Friday, July 3
The Atlantic Slave Trade in Two Minutes
"Usually, when we say 'American slavery' or the 'American slave trade,' we mean the American colonies or, later, the United States. But as we discussed in Episode 2 of Slate’s History of American Slavery Academy, relative to the entire slave trade, North America was a bit player. From the trade’s beginning in the 16th century to its conclusion in the 19th, slave merchants brought the vast majority of enslaved Africans to two places: the Caribbean and Brazil. Of the more than 10 million enslaved Africans to eventually reach the Western Hemisphere, just 388,747—less than 4 percent of the total—came to North America. This was dwarfed by the 1.3 million brought to Spanish Central America, the 4 million brought to British, French, Dutch, and Danish holdings in the Caribbean, and the 4.8 million brought to Brazil. This interactive, designed and built by Slate’s Andrew Kahn, gives you a sense of the scale of the trans-Atlantic slave trade across time, as well as the flow of transport and eventual destinations. ..."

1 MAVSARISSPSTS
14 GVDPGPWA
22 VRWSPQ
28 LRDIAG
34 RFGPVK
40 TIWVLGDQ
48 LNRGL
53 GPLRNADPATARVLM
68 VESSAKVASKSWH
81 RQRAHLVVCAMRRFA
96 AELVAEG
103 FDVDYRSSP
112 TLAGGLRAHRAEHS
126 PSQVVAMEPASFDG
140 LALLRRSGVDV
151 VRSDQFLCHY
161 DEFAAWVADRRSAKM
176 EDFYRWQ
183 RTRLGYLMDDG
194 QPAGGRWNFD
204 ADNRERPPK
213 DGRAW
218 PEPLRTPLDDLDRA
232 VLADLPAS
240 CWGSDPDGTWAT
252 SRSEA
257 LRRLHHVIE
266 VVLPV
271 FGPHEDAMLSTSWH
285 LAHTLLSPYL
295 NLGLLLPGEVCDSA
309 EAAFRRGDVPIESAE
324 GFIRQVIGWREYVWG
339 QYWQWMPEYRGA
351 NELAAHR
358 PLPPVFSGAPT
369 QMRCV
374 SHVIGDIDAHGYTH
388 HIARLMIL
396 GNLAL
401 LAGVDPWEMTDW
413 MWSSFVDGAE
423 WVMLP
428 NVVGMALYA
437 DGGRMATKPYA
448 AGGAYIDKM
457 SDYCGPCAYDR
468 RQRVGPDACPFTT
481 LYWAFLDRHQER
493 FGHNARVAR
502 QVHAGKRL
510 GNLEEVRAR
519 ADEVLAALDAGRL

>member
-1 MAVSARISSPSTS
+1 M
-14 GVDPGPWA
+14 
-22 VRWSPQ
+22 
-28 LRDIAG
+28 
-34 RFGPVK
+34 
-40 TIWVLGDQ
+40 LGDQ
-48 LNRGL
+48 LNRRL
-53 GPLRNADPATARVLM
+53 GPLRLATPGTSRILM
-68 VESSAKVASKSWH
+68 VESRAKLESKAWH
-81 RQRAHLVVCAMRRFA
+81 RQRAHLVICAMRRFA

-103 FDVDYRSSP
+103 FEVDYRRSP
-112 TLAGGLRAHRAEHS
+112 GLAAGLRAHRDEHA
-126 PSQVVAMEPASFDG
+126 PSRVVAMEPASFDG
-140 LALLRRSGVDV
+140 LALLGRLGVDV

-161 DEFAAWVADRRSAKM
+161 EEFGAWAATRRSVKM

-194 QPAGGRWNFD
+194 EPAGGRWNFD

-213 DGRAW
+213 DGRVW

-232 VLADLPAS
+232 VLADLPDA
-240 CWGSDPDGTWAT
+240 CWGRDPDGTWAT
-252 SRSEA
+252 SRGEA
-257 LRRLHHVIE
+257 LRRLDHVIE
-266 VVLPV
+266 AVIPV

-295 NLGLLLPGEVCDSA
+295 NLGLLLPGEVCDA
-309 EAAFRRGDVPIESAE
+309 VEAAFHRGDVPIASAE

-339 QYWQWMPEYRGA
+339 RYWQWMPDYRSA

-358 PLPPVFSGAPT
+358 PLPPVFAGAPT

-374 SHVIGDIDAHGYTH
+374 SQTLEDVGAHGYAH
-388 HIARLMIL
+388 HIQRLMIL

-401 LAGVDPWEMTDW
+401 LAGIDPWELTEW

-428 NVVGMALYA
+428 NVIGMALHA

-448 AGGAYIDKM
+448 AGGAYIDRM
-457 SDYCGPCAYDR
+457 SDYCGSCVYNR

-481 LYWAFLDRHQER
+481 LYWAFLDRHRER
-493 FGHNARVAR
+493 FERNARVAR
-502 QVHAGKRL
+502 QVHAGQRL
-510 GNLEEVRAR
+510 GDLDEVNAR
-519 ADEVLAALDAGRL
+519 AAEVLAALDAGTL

The Enslaved - What They Endured
W - Slave ship
Aboard a Slave Ship, 1829
NY Times: Grim History Traced in Sunken Slave Ship Found Off South Africa
International Slavery Museum: Extracts from John Newton's journal
YouTube: Public Enemy - Can't Truss It
2012 April: Flash of the Spirit: African & Afro-American Art & Philosophy - Robert Farris Thompson, 2013 September: Slave Capitalism, 2014 April: 12 Years a Slave, 2015 March: The Life Of A Slave From Cradle To The Tomb.